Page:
The micofinance identity crisis continues.
Pressure from all ends of the value chain continues to mount, further tightening the vice on the future of microfinance. Vishal Mehta, Co-founder and Partner of Lok Capital recently summarized investor sentiment by saying that, “the sector is not at all attractive unlike a year ago.”
As Lok Capital, a venture capital firm with investments in MFIs, is raising their red flag, SKS Microfinance is raising the upper limit of Foreign Institutional Investment in orer to shore up a balance sheet that has taken a beating over the past year.
While an infusion of capital might provide shareholders with some temporary comfort, larger issues in desperate need of resolution loom in the near future.
Yaseen Anwar, Governor of the State Bank of Pakistan recently spoke at the 5th Pakistan Microfinance Country Forum about the future of microfinance in Pakistan. His speech, while in depth, seemed to highlight the needs of everything from regulation reform to alternative delivery channels to financil literacy courses.
Further, with the harsh government-imposed restrictions placed on micro loans in Andhra Pradesh, a recent report has shown that in the absense of proper micro loan availability, borrowers are turning to non-traditional methods for credit.
In 59% of the sessions, respondents unanimously said that they had taken loans from money lenders in the absence of MFI credit. Daily finance companies—informal money lending entities—were the preferred choice of borrowers in 29% of the sessions.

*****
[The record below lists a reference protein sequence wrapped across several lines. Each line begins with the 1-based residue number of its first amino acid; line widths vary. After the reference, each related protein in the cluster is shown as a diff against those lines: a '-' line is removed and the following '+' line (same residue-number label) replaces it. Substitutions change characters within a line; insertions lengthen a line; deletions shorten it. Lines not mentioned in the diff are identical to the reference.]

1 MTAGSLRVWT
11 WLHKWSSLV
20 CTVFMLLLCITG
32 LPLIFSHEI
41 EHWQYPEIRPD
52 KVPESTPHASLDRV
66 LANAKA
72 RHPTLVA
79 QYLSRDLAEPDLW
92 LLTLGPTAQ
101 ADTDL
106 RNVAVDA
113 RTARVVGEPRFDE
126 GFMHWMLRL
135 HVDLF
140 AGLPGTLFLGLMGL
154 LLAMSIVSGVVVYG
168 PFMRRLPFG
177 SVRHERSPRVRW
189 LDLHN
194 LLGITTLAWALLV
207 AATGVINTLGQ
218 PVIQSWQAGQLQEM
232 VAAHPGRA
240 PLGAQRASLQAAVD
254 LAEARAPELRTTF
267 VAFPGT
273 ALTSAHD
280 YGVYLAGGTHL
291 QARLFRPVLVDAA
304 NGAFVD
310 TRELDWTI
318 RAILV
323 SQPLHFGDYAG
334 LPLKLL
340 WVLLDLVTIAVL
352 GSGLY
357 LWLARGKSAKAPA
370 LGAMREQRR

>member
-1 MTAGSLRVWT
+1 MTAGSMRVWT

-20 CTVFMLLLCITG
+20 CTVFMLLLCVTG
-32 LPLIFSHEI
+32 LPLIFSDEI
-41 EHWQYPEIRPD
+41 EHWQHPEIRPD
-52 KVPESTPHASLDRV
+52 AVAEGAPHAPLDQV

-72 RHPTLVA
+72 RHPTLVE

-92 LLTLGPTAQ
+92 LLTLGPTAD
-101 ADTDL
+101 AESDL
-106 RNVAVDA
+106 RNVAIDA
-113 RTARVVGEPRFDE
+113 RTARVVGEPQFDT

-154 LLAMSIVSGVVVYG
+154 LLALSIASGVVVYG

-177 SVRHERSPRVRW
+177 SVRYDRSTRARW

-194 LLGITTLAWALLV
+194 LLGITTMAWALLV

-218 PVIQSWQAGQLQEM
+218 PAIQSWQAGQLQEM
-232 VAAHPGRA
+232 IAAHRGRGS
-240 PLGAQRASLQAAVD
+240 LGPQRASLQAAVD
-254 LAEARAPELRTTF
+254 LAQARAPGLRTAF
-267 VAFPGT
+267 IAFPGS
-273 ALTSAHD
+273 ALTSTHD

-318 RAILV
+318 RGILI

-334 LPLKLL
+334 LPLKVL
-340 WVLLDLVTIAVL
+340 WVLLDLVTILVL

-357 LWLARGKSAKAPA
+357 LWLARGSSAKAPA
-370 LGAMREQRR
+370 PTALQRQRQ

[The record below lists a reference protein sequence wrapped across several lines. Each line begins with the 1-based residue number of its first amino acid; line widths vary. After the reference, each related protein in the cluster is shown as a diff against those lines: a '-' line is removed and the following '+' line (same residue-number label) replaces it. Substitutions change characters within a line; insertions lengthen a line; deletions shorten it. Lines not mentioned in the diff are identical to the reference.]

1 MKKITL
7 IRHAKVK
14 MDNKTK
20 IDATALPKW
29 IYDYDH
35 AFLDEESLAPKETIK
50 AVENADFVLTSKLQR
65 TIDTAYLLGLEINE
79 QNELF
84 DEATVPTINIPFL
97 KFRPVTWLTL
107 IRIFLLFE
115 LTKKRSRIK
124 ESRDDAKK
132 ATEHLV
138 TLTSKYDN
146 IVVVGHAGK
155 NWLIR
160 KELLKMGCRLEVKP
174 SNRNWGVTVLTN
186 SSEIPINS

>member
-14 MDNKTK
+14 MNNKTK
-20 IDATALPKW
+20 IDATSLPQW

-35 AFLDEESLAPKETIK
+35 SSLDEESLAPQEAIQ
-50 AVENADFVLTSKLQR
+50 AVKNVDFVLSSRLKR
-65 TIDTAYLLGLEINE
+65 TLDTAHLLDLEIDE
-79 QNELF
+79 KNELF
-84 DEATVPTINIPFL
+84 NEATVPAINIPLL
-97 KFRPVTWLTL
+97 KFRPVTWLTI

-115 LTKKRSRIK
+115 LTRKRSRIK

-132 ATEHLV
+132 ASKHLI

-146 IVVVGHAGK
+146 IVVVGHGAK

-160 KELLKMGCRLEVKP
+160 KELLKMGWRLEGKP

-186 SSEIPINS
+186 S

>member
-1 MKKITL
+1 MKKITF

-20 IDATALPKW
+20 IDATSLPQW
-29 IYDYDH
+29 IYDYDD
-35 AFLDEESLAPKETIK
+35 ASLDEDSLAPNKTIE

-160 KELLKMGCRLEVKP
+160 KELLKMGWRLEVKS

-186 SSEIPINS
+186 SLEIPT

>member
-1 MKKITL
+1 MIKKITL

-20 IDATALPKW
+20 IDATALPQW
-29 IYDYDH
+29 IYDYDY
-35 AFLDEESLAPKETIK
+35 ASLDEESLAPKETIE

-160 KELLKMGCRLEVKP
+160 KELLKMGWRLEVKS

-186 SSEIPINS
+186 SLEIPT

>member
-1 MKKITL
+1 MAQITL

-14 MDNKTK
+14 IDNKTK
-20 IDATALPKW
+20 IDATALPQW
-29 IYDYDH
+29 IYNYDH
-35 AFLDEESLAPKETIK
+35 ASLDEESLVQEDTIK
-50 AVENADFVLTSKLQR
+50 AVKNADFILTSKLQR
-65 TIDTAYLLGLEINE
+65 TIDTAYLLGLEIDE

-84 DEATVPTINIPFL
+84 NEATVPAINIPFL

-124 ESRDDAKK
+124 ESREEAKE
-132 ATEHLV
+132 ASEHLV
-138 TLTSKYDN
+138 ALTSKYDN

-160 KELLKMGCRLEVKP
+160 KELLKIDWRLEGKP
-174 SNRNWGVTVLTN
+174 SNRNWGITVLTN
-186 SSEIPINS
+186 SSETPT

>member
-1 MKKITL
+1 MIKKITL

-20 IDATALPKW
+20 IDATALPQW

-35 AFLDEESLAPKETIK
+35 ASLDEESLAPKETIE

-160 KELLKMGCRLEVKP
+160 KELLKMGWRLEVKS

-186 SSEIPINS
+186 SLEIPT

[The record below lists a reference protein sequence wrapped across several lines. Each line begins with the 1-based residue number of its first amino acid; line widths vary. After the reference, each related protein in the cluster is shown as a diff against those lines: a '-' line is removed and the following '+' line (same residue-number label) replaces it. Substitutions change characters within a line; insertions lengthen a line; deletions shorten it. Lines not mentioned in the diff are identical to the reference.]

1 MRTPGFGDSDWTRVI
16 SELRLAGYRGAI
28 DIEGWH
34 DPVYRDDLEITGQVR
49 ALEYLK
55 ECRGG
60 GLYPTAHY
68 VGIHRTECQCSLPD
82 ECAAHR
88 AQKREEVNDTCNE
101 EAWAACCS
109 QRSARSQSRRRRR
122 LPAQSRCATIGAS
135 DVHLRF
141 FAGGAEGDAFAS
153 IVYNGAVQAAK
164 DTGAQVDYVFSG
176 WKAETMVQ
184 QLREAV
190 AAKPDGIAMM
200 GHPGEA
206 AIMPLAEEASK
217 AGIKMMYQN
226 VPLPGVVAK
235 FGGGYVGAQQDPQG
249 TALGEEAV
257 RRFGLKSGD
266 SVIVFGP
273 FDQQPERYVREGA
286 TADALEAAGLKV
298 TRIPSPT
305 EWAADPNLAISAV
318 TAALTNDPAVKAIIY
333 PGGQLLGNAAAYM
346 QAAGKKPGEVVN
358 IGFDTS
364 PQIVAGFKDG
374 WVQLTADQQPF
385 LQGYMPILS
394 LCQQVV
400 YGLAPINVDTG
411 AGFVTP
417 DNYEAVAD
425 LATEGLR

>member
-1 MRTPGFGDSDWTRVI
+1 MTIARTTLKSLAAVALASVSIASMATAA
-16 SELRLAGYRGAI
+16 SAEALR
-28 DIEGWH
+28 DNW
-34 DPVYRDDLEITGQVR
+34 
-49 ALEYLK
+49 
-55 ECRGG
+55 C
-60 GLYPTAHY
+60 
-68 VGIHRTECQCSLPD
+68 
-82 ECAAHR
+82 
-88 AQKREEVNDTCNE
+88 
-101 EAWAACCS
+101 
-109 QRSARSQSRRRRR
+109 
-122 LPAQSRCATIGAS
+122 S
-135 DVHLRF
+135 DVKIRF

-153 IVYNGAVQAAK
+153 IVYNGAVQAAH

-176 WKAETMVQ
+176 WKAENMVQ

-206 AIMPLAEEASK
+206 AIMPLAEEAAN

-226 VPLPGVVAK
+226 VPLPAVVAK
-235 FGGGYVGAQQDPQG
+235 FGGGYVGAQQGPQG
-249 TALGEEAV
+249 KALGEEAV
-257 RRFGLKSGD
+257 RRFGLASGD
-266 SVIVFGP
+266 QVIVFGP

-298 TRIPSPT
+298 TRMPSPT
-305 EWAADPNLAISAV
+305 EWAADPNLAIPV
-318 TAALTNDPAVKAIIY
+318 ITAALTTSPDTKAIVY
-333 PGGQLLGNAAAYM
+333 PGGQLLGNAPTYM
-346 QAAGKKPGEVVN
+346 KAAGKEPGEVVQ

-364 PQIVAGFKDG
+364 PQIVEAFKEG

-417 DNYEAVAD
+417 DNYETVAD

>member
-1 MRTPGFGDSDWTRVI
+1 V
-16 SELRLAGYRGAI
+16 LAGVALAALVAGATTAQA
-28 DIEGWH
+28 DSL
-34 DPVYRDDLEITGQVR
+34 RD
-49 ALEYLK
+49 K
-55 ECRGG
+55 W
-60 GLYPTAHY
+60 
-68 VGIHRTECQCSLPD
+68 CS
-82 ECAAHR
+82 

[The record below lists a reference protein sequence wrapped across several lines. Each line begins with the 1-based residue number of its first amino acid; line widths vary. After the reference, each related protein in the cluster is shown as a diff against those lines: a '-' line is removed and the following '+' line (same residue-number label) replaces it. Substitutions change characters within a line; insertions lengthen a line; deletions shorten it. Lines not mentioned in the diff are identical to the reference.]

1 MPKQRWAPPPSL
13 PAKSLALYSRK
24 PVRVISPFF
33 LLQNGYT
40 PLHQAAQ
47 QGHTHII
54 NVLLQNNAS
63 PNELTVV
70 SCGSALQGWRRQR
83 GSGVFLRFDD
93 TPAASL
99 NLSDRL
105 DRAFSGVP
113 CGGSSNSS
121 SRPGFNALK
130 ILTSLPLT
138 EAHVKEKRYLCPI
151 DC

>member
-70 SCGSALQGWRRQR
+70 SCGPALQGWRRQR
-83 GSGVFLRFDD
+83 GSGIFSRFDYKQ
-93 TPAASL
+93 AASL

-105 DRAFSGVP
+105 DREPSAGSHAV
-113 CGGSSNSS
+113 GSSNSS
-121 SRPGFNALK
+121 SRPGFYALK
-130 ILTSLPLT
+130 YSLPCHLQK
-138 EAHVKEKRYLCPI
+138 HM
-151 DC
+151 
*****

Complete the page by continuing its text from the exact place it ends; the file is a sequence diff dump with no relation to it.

This sense of confusion and uncertainty from investors through to borrowers are major growing pains that will need resolution sooner rather than later. A majority of borrowers in Andhra Pradesh have even stated that they would be willing to “repay loans if MFIs can disburse fresh credit”.
Things are not all in a disarray, however. International standardized regulations appear to be heading the way of MFIs.
The International Finance Corporation (IFC), a member of the World Bank group, is working with other institutions to promote global standards for corporate governance. 30 development finance institutions (DFIs) have agreed to adopt a set of standards based in part of IFC’s Corporate Governance Methodology.
The longer that regulation and consumer protection continue to be issues that are unmet in the microfinance industry, investors will stay at bay. These growing pains, while not indicative of a troubled industry, must be addressed through a collaboration of international organizations, governmental regulators, and MFI information-sharing. While I believe the industry is on the right path, the time to act is now.